Expert Author Cynthia De La Torre

What is critical thinking? There are many different definitions on what critical thinking is; thus, to sum it up in the broadest form, it is a learned skill in which the critical thinker is able to dissect, conceptualize, apply, analyze, synthesize, and evaluate information and use that information to solve a problem, find an answer, or come to a conclusion. Critical thinkers, not only use the information presented to them, but they also use past acquired knowledge or experiences and they are able to skillfully "read between the lines".

Why it helps - You will find that most of the kids that are in honors classes, AP classes, or other advanced placement classes, are typically children who have their critical thinking skills refined. These kids typically are able to look at things in more than just one way and they are able to dissect information more critically. Most of these children receive high grades and perform very well on exams. Although these individuals were born with many of their intellectual abilities, a lot of their skills were also learned and perfected. Therefore, any child can improve her or his critical thinking skills and improve their understanding of the information presented to them in and out of school.

Activities to do to help your child - During the long summer break, don't just let your children spend all their time watching TV or playing video games, assign them work. Assign your children work that will help develop their critical thinking skills. The following are just a few examples.

1. Read and analyze a book together - Have your children read a book, that is appropriate for their age and reading level, then have them write a book review in which they state what they liked or disliked about the book and why. The "why" is the most important aspect, because it causes your children to think more critically about their views and why they formed such views. You should have read the book as well. Make sure to discuss different elements the author used to get their point across - i.e. analyze the information presented and the different techniques used by the author like symbols, metaphors, foreshadowing, mood, etc.

2. Assign your children an argumentative research paper, but with a twist - Have your children pick a semi-controversial topic (you might want to pick the topic for them), then have your children write, as objectively as possible, why they are for it, then have them write another paper arguing why they are against it. Once your children are done writing both papers, have them reveal to you what they learned while writing them. Then work together to improve both of their papers - provide constructive criticism, while acknowledging the positives as well.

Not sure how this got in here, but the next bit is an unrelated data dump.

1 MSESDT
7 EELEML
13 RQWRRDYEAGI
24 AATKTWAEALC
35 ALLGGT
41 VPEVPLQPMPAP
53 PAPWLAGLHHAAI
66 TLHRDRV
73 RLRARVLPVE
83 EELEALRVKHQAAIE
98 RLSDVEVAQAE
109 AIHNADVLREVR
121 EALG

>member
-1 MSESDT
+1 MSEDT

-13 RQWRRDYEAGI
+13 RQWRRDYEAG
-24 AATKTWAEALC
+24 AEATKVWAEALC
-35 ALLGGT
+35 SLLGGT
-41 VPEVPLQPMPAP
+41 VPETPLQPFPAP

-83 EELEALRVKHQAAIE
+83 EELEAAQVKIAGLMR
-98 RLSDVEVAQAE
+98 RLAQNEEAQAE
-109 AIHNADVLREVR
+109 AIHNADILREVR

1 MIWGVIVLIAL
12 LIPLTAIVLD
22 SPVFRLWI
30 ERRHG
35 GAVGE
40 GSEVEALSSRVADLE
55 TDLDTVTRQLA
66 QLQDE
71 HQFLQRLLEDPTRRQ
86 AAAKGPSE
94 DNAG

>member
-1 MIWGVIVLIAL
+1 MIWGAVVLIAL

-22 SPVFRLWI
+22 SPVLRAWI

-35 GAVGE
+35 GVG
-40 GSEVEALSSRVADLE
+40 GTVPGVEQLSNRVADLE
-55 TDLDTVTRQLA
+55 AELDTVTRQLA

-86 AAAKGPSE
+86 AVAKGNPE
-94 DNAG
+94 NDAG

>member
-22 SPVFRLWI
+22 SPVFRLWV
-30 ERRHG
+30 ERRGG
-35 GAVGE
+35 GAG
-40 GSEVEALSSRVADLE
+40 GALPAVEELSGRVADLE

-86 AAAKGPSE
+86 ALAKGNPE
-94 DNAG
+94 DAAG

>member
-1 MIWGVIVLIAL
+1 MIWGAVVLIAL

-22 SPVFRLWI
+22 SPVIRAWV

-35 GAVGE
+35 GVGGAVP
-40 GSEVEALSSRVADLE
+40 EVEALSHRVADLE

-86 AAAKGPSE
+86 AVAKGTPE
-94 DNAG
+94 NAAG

a. Make sure to remind your children that there are different ways of looking at things and that they should learn to take in information with a critical eye and not to allow emotions to dictate their views.

b. Objectivity is essential in becoming a critical thinker; emotions can oftentimes hinder us from thinking objectively.

c. The best argumentative papers are those in which the writer is able to predict what the opposing side will argue, in order to make their point, and is thus able to take on those arguments head on.

3. Analyze a work of art - Have your children analyze an important piece of art. Ask your children questions about the piece that will allow them to think critically and to view art in a new way. What is the point of view? Was the painting effective in presenting the desired point of view? Why or why not? Make sure to read the caption that goes along with the art piece or any other relevant information in order to gain a better understanding of the artist and their work. Keep in mind that art is very subjective; the main idea is to get your child to try to interpret an image in a critical and new way.

4. Analyze the source - Read a research article with your children. As you read it have your children analyze what the writer's argument is - is the writer trying to convince you of something? Make sure to take note of the sources provided by the author, taking into account if they are reliable or not and why that is. Also be sure to point out flaws or contradictions found in the article. Is the article mostly opinion based or does the writer provide enough factual and objective information to prove her of his argument? Help your children critically and objectively analyze the information presented; let them know your thought process as you work through analyzing the paper. Be sure to point out any obvious biases or opinions that diminish the credibility of the article.



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